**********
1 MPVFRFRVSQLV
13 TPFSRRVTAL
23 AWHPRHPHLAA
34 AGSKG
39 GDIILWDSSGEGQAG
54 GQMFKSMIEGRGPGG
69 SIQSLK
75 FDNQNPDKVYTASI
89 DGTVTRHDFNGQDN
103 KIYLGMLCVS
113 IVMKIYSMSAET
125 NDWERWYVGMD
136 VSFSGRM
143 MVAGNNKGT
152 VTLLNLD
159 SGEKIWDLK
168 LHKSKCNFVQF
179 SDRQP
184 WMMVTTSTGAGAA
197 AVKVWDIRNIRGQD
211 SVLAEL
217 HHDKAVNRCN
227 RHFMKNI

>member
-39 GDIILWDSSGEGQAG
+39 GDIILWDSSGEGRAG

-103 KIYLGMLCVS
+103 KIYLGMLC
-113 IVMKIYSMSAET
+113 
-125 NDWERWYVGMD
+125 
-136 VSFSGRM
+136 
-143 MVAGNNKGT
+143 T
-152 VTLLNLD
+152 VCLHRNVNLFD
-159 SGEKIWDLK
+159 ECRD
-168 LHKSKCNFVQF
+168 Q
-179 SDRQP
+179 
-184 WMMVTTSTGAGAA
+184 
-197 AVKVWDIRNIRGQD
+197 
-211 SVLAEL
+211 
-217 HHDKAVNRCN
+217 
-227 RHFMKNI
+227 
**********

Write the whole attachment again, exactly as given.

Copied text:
1 MPVFRFRVSQLV
13 TPFSRRVTAL
23 AWHPRHPHLAA
34 AGSKG
39 GDIILWDSSGEGQAG
54 GQMFKSMIEGRGPGG
69 SIQSLK
75 FDNQNPDKVYTASI
89 DGTVTRHDFNGQDN
103 KIYLGMLCVS
113 IVMKIYSMSAET
125 NDWERWYVGMD
136 VSFSGRM
143 MVAGNNKGT
152 VTLLNLD
159 SGEKIWDLK
168 LHKSKCNFVQF
179 SDRQP
184 WMMVTTSTGAGAA
197 AVKVWDIRNIRGQD
211 SVLAEL
217 HHDKAVNRCN
227 RHFMKNI

>member
-39 GDIILWDSSGEGQAG
+39 GDIILWDSSGEGRAG

-103 KIYLGMLCVS
+103 KIYLGMLC
-113 IVMKIYSMSAET
+113 
-125 NDWERWYVGMD
+125 
-136 VSFSGRM
+136 
-143 MVAGNNKGT
+143 T
-152 VTLLNLD
+152 VCLHRNVNLFD
-159 SGEKIWDLK
+159 ECRD
-168 LHKSKCNFVQF
+168 Q
-179 SDRQP
+179 
-184 WMMVTTSTGAGAA
+184 
-197 AVKVWDIRNIRGQD
+197 
-211 SVLAEL
+211 
-217 HHDKAVNRCN
+217 
-227 RHFMKNI
+227 